We're both DJs in our 30s, and this can be a young person's game. How do you keep up with the kids? Or do you prefer to just be the wise grandpa dropping unknown classics that blow their mind?

St. Cavish: The latter. There's a place for everyone. As long as you come at it with the idea that you are there to have fun, and help other people have fun, everything is good. I like the young kids doing their own crazy shit, shit I can't keep up with. I just do what I know.

Sometimes I feel like DJing and cooking have a lot in common. But you know more about cooking than me -- what do you think?

St. Cavish: Yea, there's deep parallels. One of them is that DJ'ing and cooking are both a way of socializing, as long as you are in control. It's kind of anti-social socializing. I heard that on a podcast recently -- I didn't think of it myself, but it's true.

What do you usually eat before one of these marathon sets? How about after?

St. Cavish: Nothing spicy. I ate Sichuan food once before I played at Shelter. Love Shelter, love Gaz, love everything about the place, but that taught me to think ahead. Now I go in with a little care package for myself: Gatorade, Snickers, some fresh fruit, tons of water.

So for the Dada anniversary, you're using footage from the dancing aunties in the park. You said you met some grumpy grannies? What happened? You're a dude who analyzes things, so what's your take on them? What can you tell us about the culture of park dancing?

St. Cavish: My super-talented friend Jia Li brought out a fancy video camera that I don't even understand. It doesn't look like a video camera. And we set it up at Changshou Park the other night. There's a bunch of dancing cliques. Most of the ladies are just in a zombie-trance, and don't even notice, or pretend not to notice. But there is one clique, on the west side of the park, who don't want to be filmed. That's okay, that's fine -- there's plenty other people to film. I'm not sure that I would exercise in public if I didn't want to attract attention, but whatever. If my mom lived in China, she would be out dancing in the park too, so I get where they are coming from.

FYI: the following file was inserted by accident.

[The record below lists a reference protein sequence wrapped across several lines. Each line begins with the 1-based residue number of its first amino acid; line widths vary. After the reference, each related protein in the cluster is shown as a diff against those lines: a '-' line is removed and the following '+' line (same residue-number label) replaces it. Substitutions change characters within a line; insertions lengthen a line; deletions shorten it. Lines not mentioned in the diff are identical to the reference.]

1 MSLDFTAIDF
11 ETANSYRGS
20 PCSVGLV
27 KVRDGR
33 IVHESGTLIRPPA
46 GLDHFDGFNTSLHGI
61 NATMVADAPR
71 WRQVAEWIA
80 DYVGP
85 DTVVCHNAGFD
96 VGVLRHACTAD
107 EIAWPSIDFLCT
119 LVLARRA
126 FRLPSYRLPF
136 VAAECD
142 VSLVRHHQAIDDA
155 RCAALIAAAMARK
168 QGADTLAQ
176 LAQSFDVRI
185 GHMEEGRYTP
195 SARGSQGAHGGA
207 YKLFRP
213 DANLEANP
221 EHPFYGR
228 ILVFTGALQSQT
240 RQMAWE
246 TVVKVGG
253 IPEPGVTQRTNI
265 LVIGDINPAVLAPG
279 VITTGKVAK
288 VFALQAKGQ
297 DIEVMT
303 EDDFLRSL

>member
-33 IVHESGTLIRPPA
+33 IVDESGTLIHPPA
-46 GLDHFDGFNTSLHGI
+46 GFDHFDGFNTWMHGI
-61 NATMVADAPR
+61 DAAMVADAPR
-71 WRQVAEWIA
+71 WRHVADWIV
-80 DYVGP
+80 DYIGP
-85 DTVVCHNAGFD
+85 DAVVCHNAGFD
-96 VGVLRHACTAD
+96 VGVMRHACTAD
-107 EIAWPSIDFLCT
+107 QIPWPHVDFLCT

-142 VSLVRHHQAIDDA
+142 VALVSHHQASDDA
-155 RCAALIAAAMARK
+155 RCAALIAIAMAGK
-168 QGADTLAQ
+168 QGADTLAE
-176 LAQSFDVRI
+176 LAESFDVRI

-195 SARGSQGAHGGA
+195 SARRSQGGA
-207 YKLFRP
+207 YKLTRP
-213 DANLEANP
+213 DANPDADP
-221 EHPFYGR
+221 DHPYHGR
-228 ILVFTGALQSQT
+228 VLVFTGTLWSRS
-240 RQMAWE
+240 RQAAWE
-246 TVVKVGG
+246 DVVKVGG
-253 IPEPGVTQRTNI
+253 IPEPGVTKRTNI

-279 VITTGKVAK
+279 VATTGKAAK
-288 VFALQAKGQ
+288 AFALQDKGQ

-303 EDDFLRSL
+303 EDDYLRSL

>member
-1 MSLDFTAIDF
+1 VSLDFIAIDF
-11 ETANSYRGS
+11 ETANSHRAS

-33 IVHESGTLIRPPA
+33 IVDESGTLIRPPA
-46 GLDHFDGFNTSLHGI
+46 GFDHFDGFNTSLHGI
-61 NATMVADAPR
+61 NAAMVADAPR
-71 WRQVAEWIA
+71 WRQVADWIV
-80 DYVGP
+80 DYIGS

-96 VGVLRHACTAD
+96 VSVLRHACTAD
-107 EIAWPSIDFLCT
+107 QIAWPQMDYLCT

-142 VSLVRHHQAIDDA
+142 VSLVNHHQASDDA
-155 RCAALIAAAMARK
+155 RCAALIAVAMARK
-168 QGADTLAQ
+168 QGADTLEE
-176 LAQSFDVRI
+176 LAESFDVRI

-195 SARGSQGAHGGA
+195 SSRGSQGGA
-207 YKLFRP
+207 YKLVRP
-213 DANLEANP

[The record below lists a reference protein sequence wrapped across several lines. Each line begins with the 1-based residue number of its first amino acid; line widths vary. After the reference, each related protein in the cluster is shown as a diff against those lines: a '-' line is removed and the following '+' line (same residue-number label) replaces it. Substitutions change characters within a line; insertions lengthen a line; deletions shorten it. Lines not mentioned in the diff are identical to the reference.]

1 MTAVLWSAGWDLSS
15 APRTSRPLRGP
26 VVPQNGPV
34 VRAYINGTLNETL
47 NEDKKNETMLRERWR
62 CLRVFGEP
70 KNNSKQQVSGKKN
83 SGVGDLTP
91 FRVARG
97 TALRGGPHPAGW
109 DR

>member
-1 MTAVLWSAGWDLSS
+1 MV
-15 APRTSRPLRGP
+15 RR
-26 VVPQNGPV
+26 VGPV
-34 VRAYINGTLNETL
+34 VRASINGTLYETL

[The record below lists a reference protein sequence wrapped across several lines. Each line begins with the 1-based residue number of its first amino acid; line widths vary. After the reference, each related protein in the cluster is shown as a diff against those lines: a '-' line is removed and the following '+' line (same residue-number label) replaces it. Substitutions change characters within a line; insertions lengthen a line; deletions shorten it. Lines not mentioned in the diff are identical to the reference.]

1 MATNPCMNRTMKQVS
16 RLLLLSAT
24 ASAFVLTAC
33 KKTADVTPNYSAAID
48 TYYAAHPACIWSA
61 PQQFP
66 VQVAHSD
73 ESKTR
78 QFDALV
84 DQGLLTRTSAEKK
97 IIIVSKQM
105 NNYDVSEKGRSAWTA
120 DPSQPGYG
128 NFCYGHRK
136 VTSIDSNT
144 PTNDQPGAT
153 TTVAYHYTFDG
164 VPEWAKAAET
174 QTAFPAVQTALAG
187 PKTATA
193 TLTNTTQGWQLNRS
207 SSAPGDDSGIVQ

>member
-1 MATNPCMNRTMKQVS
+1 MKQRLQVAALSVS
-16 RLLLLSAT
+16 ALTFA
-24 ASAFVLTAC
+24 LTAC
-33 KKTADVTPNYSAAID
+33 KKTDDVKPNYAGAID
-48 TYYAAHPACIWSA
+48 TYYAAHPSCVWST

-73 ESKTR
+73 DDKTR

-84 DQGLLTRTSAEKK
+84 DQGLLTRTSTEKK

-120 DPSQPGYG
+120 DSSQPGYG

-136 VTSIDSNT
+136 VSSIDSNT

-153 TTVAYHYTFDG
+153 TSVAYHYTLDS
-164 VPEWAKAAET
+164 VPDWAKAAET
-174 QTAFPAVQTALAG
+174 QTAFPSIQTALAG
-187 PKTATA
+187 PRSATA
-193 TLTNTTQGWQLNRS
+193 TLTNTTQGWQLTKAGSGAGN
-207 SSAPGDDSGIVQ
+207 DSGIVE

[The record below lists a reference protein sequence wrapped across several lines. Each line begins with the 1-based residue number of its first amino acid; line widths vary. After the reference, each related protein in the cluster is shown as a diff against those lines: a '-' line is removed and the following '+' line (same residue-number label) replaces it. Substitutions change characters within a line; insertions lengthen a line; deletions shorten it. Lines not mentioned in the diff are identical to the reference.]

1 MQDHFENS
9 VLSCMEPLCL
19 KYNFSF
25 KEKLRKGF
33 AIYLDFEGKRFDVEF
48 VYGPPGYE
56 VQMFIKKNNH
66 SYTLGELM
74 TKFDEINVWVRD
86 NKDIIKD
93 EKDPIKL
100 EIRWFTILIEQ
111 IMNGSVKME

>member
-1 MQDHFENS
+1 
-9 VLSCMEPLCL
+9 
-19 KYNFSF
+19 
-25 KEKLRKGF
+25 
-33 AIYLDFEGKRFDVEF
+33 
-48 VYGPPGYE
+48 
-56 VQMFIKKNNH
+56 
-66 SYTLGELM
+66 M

What are the three worst situations a DJ can face during a set, and how do you deal with them? What's the worst situation you've ever encountered while playing?

St. Cavish: Being too drunk. Being not drunk enough. Being there too late, when people start to get extreme. I got it into with a chick at Dada once who I think was on meth. At about 5am, I looked up and there were just a few people on the dance floor. She had her right arm cocked backwards, with a beer bottle in it, and it looked like she was about to smash the guy in front of her in the head with the bottle. I grabbed her arm and dragged her outside, where I then got yelled at for "putting my hands on a woman". It was an ugly scene. But that's nightlife. Sometimes people take it too far. Or rather, sometimes we all take it too far. I've been there. You probably have too.

What's your process for finding, digesting, and organizing tracks? Eight hours is a long time.

St. Cavish: I have a big record collection. I've been buying records and music for 20 years. I still buy a couple hundred records a year. For the Dada thing, I literally cut out cardboard dividers for my record crate to break up genres: Afro/Latin; Reggae; Soul & Disco; 80s & Italo; House & Techno; the Odd Ones.

Aside from Dada, what's your ideal setting to DJ in? Like, for me, it's either a forest or a house party.

St. Cavish: Some place where I don't have to wear shoes.


Dada's Seven Year Anniversary party is on Friday, August 26. There is no cover. Same as it ever was...